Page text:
In a new report, the Prison Policy Initiative found that mass incarceration costs state and federal governments and American families $100 billion more each year than previously thought.
According to the Bureau of Justice Statistics, the annual cost of mass incarceration in the United States is $81 billion. But that figure addresses only the cost of operating prisons, jails, parole, and probation — leaving out policing and court costs, and costs paid by families to support incarcerated loved ones.
The new report, Following the Money of Mass Incarceration, took a deeper look into the money in mass incarceration, and its findings reveal that private prisons are not the only ones financially invested in keeping millions of people incarcerated in this country. For example, almost half of the money spent on running the correctional system goes to paying staff, who form an influential lobby against criminal justice reform.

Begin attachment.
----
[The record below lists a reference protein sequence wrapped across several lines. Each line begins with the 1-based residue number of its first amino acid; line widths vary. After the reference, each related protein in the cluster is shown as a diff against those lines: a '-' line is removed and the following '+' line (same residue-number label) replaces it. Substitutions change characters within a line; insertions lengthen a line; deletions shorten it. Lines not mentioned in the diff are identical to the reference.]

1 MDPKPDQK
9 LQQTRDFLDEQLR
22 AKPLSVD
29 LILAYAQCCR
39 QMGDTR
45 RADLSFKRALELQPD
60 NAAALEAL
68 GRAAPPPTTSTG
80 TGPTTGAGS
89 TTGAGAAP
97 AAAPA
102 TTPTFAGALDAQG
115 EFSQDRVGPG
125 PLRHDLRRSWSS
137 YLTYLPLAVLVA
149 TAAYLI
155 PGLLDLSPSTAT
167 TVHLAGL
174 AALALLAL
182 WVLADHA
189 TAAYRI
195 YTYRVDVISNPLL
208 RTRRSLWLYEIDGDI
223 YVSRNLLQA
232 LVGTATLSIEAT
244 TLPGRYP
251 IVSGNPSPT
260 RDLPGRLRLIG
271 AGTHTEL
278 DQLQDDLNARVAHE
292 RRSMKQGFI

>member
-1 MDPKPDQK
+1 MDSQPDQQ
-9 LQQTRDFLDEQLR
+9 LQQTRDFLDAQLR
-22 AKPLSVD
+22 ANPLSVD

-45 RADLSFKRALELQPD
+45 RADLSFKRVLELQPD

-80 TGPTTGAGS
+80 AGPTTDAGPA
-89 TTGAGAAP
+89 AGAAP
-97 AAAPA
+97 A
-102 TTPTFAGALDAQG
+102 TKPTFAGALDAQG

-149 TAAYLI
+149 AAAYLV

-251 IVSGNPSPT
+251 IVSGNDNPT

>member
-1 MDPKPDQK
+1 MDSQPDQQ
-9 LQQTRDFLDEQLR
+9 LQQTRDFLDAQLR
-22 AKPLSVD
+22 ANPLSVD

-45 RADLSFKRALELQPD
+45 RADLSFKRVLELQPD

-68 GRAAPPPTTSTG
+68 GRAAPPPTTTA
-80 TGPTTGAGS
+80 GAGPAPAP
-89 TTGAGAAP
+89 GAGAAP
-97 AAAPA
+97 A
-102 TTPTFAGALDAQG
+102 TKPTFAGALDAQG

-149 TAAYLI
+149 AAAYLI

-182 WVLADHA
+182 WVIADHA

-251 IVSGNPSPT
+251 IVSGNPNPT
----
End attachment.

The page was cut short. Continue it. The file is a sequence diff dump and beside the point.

Lesser known private players that profit from mass incarceration include bail bond companies, which collect $1.4 billion in nonrefundable fees from defendants and their families; phone companies that charge families up to $24.95 for a 15-minute phone call; and commissary vendors that bring in $1.6 billion a year.
As Vox reports, researchers have found that soaring incarceration rates in the United States have done very little to enhance public safety or reduce crime. That states (who make up the majority of correctional spending), localities, and the federal government nonetheless continue to spend billions every year to warehouse millions of people is a reflection, as the visualization below shows, of “how wide and how deep mass incarceration and over-criminalization have spread into our economy.”
The Prison Policy Initiative found that mass incarceration costs $100 billion more each year than previously thought.